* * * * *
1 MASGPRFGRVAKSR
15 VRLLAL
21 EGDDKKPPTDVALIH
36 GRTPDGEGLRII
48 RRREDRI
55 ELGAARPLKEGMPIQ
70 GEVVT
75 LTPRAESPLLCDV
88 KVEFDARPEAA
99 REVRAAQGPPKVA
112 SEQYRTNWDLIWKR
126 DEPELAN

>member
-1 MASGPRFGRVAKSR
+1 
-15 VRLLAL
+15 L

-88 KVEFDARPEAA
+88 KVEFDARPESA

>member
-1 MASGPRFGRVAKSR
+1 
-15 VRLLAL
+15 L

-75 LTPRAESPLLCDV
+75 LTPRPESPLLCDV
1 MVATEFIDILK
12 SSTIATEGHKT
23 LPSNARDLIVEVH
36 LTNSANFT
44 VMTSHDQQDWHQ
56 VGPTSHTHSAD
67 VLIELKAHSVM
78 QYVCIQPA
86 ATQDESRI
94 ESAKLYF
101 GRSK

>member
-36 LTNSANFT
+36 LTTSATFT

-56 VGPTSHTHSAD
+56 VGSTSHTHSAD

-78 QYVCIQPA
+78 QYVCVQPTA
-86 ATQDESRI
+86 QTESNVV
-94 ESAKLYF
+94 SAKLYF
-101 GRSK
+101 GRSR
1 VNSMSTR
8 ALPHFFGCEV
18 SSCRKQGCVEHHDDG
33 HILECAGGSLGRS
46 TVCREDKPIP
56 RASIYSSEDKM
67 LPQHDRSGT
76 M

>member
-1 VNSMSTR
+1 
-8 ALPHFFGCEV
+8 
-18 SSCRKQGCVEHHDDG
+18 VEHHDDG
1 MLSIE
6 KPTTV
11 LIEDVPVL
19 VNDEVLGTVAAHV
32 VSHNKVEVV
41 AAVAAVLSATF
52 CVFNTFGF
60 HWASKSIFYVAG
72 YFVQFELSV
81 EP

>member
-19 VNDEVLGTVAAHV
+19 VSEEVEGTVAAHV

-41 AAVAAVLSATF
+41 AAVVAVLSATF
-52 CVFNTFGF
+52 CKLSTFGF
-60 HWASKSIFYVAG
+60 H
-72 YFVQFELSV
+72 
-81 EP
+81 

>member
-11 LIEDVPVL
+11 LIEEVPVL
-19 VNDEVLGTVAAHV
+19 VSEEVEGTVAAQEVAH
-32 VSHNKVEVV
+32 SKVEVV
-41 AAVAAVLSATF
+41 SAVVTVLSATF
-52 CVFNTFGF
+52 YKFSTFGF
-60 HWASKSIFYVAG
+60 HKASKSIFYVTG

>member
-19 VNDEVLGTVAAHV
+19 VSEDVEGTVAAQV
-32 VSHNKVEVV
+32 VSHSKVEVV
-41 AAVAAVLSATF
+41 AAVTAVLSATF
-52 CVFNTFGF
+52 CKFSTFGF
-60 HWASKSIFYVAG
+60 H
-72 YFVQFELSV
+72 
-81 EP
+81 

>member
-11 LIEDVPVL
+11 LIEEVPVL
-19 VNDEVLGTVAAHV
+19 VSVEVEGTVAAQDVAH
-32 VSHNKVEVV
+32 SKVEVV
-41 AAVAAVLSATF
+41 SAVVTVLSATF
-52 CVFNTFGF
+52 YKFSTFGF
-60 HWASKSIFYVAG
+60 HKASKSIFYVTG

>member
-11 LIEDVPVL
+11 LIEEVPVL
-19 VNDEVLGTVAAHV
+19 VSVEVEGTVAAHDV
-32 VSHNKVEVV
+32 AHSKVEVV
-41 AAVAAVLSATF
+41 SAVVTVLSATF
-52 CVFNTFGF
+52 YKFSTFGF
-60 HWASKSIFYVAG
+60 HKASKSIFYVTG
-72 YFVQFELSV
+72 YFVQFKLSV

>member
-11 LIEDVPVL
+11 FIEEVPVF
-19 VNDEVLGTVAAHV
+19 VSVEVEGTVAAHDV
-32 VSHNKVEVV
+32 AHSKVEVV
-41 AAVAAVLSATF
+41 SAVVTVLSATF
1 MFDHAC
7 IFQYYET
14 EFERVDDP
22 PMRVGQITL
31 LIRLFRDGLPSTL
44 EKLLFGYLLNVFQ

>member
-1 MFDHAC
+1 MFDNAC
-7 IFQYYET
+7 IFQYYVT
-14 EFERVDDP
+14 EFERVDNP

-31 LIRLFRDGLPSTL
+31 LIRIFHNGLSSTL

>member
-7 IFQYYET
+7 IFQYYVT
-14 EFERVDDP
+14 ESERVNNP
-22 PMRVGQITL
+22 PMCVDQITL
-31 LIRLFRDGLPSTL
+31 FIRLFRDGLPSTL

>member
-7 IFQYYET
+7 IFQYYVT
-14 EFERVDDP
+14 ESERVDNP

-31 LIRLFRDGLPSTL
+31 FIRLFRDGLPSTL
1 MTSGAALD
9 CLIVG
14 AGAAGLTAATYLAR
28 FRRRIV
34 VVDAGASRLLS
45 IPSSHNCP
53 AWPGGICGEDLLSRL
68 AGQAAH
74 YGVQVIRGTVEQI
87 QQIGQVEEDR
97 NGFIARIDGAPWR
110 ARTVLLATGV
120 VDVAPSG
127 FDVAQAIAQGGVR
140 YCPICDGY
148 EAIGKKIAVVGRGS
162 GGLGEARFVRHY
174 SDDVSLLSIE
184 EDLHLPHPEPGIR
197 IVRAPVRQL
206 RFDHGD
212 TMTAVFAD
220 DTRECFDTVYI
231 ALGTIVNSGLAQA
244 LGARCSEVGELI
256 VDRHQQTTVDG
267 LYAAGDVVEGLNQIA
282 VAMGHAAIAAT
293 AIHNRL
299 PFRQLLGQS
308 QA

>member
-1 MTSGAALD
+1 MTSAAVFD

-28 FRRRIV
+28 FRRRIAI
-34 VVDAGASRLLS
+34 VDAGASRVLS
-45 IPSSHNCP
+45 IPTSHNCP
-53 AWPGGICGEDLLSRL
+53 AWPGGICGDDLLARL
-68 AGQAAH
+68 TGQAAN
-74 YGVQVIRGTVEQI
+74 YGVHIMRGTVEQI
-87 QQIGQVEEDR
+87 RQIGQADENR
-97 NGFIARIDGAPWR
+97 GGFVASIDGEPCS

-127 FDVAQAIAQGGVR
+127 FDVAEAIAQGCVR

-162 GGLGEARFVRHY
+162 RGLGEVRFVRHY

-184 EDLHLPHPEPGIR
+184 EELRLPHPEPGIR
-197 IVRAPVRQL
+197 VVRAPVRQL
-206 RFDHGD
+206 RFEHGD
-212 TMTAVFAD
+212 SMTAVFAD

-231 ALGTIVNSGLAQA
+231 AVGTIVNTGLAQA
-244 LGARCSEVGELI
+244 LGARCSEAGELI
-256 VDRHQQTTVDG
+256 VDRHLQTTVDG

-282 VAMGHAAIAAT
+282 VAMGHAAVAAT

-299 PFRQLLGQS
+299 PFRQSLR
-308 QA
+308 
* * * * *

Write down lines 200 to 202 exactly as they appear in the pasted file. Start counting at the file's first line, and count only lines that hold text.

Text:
148 EAIGKKIAVVGRGS
162 GGLGEARFVRHY
174 SDDVSLLSIE